The U.S has been in a period of low rates for nearly a decade.  As the economy is now approaching full employment and higher inflation, interest rates have been rising from their historic lows. As rates rise, the value of existing fixed-interest bonds falls.  What does that mean for the attractiveness of investing in bonds?  Should investors be concerned about day-to-day changes in the value in their bond portfolio?

This brief explores the difference between the short-term valuation of a bond portfolio compared to the long-term impact of higher rates, and demonstrates how quickly short-term declines are overwhelmed by the effect of higher rates.


As interest rates rise, the prices of existing bonds generally decline to the point where their return to maturity equals the new prevailing interest rate. As a general rule of thumb, for every 1% increase in interest rates, a bond or bond fund will fall in value by a percentage equal to its duration1 (The inverse is also true).  Generally speaking, longer maturity bonds will have a longer duration and therefore more interest rate sensitivity than bonds with shorter maturities.

It can be unnerving to see the value of your bond portfolio falling, and the 3% rates you were happy with a few years ago might not look so great if you could be investing in new bonds now paying 4%.  The key is not to think just about an individual bond, but on the positive impacts of reinvesting interest and principal payments at higher rates in new bonds.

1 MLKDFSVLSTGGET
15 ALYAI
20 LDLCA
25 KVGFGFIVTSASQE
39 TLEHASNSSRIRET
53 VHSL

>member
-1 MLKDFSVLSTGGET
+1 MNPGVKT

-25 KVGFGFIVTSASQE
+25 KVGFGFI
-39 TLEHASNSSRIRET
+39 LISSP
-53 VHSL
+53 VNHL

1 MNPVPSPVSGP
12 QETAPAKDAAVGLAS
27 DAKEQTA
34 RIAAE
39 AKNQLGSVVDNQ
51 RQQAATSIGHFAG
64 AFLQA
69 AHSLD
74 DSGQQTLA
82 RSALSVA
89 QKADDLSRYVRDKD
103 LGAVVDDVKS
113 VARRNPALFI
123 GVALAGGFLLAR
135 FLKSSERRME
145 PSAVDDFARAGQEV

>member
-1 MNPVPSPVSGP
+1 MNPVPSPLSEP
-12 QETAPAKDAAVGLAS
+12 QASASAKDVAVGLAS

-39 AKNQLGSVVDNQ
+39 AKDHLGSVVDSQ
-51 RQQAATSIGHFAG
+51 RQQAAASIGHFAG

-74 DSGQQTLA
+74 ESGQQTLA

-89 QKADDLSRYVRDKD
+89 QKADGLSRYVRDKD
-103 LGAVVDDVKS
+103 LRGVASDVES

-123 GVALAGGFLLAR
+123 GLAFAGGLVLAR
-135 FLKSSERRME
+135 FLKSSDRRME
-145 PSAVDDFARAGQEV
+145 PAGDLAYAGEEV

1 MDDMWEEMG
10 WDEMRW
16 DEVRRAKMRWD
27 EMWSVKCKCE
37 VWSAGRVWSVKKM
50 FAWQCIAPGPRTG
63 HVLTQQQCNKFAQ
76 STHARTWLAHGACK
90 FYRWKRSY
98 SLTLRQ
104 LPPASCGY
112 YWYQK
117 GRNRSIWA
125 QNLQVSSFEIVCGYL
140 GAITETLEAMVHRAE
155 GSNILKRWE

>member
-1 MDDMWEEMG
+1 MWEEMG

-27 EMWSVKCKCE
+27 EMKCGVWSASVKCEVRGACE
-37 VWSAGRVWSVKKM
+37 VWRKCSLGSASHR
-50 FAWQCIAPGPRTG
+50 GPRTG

In the chart below, we show the impact of a 1% increase in interest rates from 3% to 4% (assuming a bond portfolio with a 4.5-year duration and initial value of one million dollars).  In less than 5 years after the jump in rates, the higher reinvestment rate has allowed the portfolio to outperform the case of stagnant 3% interest rates.

In the chart, a 1% increase in real interest rates seemed to have a negative impact right after it happened (the portfolio with 1% increase in rates is $45,000 less than the portfolio with no change in rates), but ended up actually having a positive impact of $269,135 after a 20-year investment (assuming inflation did not change).


For most investors, the threat of rising interest rates are not a reason to sell bonds.  In fact, they allow investors to reinvest at higher rates, which is a good thing for investors with a long time horizon.  Still, investors should be aware that bond portfolio values could continue to decline in the short term and long-term, rate-sensitive bonds are only appropriate for long-term portfolios.  Also, inflation may erode the purchasing power of the income received from bond investments, and rate increases caused by inflation will not help your portfolio.

Some investors might ask, why not just sit on the sidelines as rates rise, and then get back in?  In a future paper, we’ll explore just how difficult it is to time the interest rate markets, and how quickly you can damage the long-term returns of a portfolio by moving to “cash”.

At Plum Street Advisors, we have kept the duration of bonds slightly shorter than our standard benchmark index, and also hold substantial inflation-protecting assets in our portfolios.  Recently, the average duration of our client’s bond portfolios has been between 4 and 5 years.  As the chart above shows, this means it doesn’t take long for rising rates to be a benefit to portfolios.  So the next time you see bond prices fall because of a rise in real interest rates, remember that it’s good news for us long-term investors.